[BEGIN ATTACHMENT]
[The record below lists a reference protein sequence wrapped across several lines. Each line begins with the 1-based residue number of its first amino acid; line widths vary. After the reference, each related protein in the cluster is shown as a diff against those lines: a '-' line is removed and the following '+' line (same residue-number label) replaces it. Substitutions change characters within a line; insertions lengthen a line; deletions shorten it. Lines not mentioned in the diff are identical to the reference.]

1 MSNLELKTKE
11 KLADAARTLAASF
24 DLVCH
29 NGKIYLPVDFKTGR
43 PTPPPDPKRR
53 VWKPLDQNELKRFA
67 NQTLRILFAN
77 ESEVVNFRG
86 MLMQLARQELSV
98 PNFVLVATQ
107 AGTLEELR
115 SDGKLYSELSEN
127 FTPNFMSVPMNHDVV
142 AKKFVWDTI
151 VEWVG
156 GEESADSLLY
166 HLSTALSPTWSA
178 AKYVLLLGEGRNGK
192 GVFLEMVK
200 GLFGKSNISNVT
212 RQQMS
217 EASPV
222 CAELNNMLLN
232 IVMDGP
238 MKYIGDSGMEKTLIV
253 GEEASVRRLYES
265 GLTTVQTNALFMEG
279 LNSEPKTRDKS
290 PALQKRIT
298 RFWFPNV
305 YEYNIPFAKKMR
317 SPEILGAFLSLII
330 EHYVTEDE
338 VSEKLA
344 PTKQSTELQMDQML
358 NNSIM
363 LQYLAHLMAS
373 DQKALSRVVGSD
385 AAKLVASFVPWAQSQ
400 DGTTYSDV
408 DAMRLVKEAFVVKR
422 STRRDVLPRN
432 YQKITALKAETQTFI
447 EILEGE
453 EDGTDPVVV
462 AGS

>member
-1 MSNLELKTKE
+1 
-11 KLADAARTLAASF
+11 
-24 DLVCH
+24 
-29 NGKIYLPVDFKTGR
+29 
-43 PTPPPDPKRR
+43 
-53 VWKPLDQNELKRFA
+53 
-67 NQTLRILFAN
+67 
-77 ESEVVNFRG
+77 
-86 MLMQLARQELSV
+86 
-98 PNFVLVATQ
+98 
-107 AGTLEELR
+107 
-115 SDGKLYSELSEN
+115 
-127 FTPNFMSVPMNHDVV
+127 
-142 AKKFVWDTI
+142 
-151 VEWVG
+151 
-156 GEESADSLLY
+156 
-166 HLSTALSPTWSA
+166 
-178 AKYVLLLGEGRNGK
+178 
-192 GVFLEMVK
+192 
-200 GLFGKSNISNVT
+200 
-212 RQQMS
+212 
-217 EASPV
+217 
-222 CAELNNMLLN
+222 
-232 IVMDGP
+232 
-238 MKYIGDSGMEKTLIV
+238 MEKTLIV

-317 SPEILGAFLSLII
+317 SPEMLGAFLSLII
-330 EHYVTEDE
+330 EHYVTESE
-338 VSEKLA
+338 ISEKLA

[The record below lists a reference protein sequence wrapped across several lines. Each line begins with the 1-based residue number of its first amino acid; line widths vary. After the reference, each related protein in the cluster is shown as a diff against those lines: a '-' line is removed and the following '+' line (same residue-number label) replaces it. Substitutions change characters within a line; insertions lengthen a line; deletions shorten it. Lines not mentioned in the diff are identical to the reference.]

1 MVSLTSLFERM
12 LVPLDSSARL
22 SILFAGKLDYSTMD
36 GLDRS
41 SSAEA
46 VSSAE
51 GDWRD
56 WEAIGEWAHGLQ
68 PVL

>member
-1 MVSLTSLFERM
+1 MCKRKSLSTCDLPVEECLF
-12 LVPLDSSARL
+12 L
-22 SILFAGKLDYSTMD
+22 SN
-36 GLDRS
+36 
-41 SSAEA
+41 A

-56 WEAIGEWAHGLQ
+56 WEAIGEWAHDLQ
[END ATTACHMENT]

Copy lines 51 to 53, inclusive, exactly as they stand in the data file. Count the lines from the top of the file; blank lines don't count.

-11 KLADAARTLAASF
+11 
-24 DLVCH